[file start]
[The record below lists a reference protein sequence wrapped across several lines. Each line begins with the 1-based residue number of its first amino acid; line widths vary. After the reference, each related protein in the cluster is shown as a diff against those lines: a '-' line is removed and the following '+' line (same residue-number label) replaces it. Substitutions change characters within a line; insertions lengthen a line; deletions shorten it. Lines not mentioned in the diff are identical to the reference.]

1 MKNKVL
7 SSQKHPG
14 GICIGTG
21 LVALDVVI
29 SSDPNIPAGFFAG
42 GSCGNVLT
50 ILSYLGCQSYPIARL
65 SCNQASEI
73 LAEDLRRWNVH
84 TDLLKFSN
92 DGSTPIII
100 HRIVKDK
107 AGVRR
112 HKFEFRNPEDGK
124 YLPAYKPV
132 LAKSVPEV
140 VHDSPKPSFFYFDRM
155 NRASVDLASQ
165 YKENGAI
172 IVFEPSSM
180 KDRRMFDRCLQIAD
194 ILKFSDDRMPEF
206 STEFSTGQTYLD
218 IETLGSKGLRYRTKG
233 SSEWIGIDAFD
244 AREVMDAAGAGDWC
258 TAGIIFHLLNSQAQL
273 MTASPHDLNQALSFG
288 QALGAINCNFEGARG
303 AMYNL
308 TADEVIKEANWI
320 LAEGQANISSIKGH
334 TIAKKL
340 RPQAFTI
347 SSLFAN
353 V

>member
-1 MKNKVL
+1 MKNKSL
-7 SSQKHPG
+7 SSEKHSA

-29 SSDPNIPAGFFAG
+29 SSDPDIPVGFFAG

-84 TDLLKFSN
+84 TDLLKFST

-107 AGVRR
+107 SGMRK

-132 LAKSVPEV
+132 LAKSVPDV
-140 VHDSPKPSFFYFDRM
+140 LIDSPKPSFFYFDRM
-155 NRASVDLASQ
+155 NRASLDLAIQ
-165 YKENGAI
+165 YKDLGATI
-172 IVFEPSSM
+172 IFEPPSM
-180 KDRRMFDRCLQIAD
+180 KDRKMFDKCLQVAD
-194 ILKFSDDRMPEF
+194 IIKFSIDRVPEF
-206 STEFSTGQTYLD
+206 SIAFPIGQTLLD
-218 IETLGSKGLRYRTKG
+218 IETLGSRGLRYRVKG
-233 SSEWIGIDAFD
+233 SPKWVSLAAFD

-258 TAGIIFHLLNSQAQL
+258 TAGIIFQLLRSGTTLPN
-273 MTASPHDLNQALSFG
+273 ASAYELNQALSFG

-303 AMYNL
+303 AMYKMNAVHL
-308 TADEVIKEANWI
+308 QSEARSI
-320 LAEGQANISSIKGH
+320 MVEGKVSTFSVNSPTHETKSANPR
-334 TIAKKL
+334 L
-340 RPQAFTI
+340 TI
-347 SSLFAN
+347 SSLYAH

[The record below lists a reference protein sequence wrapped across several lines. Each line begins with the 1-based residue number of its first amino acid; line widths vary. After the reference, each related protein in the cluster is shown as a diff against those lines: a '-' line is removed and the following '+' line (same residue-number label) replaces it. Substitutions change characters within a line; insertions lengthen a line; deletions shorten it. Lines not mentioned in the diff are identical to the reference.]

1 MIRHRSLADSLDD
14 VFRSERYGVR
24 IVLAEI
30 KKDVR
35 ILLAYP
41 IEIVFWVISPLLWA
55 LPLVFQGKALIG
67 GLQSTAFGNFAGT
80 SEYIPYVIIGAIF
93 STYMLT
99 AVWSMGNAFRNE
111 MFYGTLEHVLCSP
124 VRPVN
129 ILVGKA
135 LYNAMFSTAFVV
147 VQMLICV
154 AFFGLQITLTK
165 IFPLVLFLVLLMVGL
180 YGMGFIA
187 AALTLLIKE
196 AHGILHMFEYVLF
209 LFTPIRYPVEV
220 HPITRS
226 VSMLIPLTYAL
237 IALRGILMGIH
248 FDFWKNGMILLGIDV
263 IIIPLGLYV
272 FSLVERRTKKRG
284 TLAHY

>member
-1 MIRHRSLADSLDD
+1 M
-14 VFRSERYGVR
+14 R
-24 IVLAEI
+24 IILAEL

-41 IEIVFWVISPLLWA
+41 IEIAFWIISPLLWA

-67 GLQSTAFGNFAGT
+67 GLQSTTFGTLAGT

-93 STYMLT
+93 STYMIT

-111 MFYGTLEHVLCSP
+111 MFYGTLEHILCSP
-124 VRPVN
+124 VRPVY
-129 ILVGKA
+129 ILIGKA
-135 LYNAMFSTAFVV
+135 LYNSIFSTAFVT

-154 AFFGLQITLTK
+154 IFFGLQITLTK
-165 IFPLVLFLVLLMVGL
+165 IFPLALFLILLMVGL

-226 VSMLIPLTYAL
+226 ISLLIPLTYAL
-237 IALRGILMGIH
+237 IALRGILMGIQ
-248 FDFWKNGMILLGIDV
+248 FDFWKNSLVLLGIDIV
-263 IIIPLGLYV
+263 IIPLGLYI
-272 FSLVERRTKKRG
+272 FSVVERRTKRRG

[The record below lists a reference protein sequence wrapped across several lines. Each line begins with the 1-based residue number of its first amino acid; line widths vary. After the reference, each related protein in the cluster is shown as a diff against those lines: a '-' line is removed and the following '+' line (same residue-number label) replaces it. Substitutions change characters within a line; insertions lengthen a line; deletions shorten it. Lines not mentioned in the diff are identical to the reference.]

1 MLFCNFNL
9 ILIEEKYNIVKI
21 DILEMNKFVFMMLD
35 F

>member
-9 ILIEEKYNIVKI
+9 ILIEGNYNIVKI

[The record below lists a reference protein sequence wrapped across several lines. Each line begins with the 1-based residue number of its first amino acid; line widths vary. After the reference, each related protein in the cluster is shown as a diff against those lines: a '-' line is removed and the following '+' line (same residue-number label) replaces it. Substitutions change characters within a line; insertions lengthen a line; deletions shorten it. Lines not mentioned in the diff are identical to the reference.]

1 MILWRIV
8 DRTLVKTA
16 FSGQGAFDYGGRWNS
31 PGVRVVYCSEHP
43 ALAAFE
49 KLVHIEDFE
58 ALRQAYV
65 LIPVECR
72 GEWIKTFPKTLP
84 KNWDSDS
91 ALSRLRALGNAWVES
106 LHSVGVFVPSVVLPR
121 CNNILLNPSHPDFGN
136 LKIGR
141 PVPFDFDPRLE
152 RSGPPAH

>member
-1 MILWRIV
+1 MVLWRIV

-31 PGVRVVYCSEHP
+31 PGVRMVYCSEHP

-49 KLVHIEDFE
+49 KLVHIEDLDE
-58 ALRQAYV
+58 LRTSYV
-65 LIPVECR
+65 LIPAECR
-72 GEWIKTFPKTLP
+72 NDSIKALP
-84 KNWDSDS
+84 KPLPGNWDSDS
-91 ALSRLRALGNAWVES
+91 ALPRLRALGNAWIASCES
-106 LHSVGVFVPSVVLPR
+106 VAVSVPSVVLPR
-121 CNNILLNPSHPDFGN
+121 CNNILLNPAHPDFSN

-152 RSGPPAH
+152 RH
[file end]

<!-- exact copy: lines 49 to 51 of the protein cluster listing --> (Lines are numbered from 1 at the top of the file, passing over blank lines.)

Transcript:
-132 LAKSVPEV
+132 LAKSVPDV
-140 VHDSPKPSFFYFDRM